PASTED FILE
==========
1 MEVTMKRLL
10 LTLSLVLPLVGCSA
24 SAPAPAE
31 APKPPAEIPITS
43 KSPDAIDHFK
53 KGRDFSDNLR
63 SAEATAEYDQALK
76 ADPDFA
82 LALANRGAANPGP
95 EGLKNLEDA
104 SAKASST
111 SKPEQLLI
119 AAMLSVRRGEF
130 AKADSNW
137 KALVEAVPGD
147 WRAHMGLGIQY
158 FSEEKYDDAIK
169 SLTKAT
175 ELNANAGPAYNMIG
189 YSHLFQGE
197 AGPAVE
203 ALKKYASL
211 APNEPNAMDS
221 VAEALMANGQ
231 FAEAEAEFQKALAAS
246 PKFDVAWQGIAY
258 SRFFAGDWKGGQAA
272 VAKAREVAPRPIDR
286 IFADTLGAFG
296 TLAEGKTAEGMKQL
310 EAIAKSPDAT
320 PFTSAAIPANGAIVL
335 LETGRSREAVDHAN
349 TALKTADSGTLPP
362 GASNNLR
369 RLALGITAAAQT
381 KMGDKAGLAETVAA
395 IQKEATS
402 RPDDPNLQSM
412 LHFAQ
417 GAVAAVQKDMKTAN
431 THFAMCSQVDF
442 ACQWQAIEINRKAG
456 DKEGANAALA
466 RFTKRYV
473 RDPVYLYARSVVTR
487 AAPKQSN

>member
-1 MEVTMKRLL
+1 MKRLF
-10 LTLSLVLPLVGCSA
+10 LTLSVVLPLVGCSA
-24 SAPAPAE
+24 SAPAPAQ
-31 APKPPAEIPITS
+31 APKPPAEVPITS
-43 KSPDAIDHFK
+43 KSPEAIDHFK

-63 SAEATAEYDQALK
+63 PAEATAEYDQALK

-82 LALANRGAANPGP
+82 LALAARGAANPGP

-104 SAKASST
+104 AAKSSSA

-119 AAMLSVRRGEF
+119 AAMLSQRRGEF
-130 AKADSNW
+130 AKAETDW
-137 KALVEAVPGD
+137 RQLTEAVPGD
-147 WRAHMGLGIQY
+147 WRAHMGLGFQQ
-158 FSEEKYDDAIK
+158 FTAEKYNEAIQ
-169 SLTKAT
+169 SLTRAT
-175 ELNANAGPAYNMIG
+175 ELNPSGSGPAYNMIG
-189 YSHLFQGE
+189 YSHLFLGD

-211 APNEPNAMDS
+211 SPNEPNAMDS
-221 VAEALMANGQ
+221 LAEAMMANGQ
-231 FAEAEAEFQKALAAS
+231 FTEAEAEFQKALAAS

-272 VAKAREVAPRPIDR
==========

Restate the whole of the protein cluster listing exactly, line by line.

1 MEVTMKRLL
10 LTLSLVLPLVGCSA
24 SAPAPAE
31 APKPPAEIPITS
43 KSPDAIDHFK
53 KGRDFSDNLR
63 SAEATAEYDQALK
76 ADPDFA
82 LALANRGAANPGP
95 EGLKNLEDA
104 SAKASST
111 SKPEQLLI
119 AAMLSVRRGEF
130 AKADSNW
137 KALVEAVPGD
147 WRAHMGLGIQY
158 FSEEKYDDAIK
169 SLTKAT
175 ELNANAGPAYNMIG
189 YSHLFQGE
197 AGPAVE
203 ALKKYASL
211 APNEPNAMDS
221 VAEALMANGQ
231 FAEAEAEFQKALAAS
246 PKFDVAWQGIAY
258 SRFFAGDWKGGQAA
272 VAKAREVAPRPIDR
286 IFADTLGAFG
296 TLAEGKTAEGMKQL
310 EAIAKSPDAT
320 PFTSAAIPANGAIVL
335 LETGRSREAVDHAN
349 TALKTADSGTLPP
362 GASNNLR
369 RLALGITAAAQT
381 KMGDKAGLAETVAA
395 IQKEATS
402 RPDDPNLQSM
412 LHFAQ
417 GAVAAVQKDMKTAN
431 THFAMCSQVDF
442 ACQWQAIEINRKAG
456 DKEGANAALA
466 RFTKRYV
473 RDPVYLYARSVVTR
487 AAPKQSN

>member
-1 MEVTMKRLL
+1 MKRLF
-10 LTLSLVLPLVGCSA
+10 LTLSVVLPLVGCSA
-24 SAPAPAE
+24 SAPAPAQ
-31 APKPPAEIPITS
+31 APKPPAEVPITS
-43 KSPDAIDHFK
+43 KSPEAIDHFK

-63 SAEATAEYDQALK
+63 PAEATAEYDQALK

-82 LALANRGAANPGP
+82 LALAARGAANPGP

-104 SAKASST
+104 AAKSSSA

-119 AAMLSVRRGEF
+119 AAMLSQRRGEF
-130 AKADSNW
+130 AKAETDW
-137 KALVEAVPGD
+137 RQLTEAVPGD
-147 WRAHMGLGIQY
+147 WRAHMGLGFQQ
-158 FSEEKYDDAIK
+158 FTAEKYNEAIQ
-169 SLTKAT
+169 SLTRAT
-175 ELNANAGPAYNMIG
+175 ELNPSGSGPAYNMIG
-189 YSHLFQGE
+189 YSHLFLGD

-211 APNEPNAMDS
+211 SPNEPNAMDS
-221 VAEALMANGQ
+221 LAEAMMANGQ
-231 FAEAEAEFQKALAAS
+231 FTEAEAEFQKALAAS

-272 VAKAREVAPRPIDR